UKM Leads In Developing Innovative Human Capital, says Higher Education Ministry

Wednesday, 22 June 2011 15:48
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By S. Sivaselvam
Pics by Saliman Leman 

LANGKAWI, June 22, 2011 – UKM has already begun implementing the Higher Education Ministry’s Action Plan on Developing Innovative Human Capital for technical and higher education that was only recently launched. 

In lauding this, the Director-General of Higher Education in the ministry, Professor Dato’ Dr Rujhan Mustafa, credited the leadership of Vice-Chancellor Professor Tan Sri Dato’ Wira Dr Sharifah Hapsah Syed Hasan Shahabudin for UKM taking the first step, which involves curriculum development and carving pathways to bring research to the marketplace. 

“UKM’s initiatives towards providing quality education to produce innovative and entrepreneurial human resource, creating successful pathways from R&D to innovation and commercialisation, and engaging with communities is highly commendable and in line with Malaysia’s New Economic Model. 

“These efforts are also complementary with the various initiatives that the ministry is embarking upon under the 10th Malaysia Plan in innovative human capital development.” 

In closing the four-day Workshop here on Capacity Building for Academic Entrepreneurship and Innovation for UKM Deans and University Leaders under the joint collaboration of UKM and Stevens Institute of Technology of the US last evening, he felt that the outcome of the workshop can be a model for other universities in Malaysia to follow.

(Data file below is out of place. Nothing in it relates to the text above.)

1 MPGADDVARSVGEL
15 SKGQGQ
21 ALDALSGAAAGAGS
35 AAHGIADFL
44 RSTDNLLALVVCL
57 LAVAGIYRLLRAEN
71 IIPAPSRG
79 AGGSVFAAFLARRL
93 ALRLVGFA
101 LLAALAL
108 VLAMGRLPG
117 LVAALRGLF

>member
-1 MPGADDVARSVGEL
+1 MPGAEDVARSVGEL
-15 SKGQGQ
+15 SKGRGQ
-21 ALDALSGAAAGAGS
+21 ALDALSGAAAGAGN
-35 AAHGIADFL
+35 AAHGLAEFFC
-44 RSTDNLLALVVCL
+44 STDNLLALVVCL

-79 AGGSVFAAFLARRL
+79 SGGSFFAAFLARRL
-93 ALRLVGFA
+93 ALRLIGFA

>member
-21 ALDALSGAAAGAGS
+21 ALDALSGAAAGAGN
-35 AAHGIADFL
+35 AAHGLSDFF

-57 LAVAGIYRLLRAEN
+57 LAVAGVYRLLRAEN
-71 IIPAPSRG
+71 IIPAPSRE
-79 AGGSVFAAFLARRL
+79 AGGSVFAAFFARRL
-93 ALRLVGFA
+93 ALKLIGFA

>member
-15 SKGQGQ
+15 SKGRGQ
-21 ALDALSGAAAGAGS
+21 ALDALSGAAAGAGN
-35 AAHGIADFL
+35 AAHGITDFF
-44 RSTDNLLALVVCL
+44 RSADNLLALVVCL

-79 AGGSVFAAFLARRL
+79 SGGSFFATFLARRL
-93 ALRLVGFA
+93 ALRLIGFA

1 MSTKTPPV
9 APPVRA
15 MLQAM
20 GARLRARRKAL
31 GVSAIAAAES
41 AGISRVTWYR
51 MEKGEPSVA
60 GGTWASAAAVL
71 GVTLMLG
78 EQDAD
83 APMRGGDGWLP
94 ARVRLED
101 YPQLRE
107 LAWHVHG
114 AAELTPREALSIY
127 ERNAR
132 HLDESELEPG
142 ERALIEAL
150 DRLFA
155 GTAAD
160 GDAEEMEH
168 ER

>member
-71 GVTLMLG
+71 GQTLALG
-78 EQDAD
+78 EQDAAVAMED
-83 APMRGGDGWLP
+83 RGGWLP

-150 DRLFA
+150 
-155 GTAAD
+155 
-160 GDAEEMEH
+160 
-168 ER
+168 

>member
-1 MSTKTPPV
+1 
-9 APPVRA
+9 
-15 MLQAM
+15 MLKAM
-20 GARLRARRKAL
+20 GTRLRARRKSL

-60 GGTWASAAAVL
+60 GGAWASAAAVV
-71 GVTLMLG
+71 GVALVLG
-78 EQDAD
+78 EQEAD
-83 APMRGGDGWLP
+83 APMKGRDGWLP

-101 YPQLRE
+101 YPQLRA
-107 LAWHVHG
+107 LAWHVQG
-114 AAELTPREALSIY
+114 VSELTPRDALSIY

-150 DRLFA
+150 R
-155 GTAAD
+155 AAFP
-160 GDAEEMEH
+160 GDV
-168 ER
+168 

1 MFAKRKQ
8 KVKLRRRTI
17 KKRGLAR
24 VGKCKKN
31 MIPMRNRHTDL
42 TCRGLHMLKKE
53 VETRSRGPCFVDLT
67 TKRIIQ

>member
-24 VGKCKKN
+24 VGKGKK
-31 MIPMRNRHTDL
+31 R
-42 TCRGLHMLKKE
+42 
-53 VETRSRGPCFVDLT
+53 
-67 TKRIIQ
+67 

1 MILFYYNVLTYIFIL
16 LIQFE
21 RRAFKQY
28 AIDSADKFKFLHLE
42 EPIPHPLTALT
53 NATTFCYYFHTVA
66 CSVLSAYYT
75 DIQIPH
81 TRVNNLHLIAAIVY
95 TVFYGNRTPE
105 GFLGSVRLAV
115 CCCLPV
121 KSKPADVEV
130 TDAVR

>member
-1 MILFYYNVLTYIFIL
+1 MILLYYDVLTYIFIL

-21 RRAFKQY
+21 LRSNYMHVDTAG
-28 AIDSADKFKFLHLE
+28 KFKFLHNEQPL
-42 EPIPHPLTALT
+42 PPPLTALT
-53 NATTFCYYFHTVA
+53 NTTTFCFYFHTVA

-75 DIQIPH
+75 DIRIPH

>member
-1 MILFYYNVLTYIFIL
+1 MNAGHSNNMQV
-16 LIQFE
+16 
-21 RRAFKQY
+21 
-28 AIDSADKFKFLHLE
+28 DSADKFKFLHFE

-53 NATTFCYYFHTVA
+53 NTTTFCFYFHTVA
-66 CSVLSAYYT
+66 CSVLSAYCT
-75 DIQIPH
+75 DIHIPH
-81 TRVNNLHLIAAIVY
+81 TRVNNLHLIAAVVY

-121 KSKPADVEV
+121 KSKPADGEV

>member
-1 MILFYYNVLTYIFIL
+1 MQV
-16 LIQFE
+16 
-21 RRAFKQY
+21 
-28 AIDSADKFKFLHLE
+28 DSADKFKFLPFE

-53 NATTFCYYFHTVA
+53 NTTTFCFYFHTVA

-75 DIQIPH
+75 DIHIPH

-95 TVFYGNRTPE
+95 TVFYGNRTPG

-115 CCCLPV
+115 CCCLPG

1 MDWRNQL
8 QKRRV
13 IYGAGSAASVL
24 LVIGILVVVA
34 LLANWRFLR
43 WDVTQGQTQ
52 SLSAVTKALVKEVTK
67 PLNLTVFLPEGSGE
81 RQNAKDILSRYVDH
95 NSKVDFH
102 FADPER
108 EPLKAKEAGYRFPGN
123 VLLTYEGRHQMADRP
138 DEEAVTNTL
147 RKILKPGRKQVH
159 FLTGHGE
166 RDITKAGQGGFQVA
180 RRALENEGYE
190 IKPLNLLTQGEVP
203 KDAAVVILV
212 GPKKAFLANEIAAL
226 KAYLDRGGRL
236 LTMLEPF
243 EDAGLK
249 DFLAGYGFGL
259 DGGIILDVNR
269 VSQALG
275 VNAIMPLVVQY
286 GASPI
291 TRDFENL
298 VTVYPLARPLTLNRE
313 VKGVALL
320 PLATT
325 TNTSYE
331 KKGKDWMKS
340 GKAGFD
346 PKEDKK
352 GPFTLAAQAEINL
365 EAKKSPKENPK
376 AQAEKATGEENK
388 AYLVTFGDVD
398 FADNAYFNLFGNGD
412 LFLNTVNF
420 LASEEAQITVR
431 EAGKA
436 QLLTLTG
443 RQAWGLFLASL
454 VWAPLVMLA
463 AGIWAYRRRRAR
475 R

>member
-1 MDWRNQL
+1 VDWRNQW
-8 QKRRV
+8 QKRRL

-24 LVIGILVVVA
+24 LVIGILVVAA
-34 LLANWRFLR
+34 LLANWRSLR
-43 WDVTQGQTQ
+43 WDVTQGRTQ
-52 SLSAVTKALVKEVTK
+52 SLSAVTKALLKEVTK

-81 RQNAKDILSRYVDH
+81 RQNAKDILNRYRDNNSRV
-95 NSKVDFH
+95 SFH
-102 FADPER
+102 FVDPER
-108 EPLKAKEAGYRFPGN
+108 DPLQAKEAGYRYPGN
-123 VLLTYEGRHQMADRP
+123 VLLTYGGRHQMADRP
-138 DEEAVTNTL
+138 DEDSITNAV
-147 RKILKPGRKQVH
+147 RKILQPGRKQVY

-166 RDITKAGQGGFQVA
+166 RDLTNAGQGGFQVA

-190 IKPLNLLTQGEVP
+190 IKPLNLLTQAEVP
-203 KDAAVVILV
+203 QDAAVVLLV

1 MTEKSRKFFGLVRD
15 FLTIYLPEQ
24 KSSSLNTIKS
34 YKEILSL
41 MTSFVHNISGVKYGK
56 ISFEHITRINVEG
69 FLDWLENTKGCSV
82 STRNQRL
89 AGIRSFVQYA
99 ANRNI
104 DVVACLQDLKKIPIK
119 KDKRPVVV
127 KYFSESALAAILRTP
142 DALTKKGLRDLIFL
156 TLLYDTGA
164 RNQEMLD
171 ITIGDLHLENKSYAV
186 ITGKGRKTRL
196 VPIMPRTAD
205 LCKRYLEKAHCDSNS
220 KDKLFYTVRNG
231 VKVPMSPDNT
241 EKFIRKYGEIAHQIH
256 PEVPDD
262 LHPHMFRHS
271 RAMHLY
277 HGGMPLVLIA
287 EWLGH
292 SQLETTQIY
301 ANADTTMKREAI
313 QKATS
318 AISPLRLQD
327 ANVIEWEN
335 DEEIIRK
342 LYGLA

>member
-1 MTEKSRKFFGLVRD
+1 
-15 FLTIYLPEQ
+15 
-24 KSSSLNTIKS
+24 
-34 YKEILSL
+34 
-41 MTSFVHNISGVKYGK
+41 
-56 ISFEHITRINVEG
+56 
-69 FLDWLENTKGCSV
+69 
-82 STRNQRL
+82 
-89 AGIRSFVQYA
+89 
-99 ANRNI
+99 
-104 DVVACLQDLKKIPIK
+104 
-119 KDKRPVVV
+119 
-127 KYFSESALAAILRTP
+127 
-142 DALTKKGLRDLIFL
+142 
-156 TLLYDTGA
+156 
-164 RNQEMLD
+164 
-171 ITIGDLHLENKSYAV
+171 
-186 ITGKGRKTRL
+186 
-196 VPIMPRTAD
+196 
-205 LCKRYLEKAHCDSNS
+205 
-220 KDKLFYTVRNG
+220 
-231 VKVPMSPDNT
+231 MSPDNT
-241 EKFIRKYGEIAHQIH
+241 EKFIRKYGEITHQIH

Dato’ Rujhan expressed the ministry’s full support for the UKM-Stevens collaboration, saying he was pleased to learn that the successful pilot project between the two had already resulted in UKM progressively bringing technologies to the commercialisation stage through the establishment of UKM start-up companies. 

He said universities in Malaysia have a challenging path ahead towards R&D commercialisation, and in developing academic programmes that enable graduates to be employed, self-employed and generating employment for the community. 

The national target in 2009 was to generate RM35 million from R&D commercialisation, and RM20.85 million was achieved. 

In 2010, the target was RM40 million of which RM28.5 million was achieved, while for 2011, RM25 million is the target, “and we hope that this can be achieved, and perhaps even exceeded.” 

“On average, universities in Malaysia have a 5 percent success rate in commercialising their R&D, and I would like to see this increased multifold with better awareness, effective R&D commercialisation infrastructure, and capacity building programmes such as that which UKM has with Stevens,” he added. 

Congratulating UKM and Stevens for pioneering such an effective collaborative effort, which is in tandem, and in harmony, with the national higher education strategic plan in creating innovative human capital, Dato’ Rujhan said: “We provided funding for last year’s programme and will continue to support this excellent initiative with Stevens,” he added. 

About 50 faculty deans, directors of institutes and university leaders attended the workshop, where they assessed academic entrepreneurship and its process, and drew up strategic plans on how best to implement the initiative.



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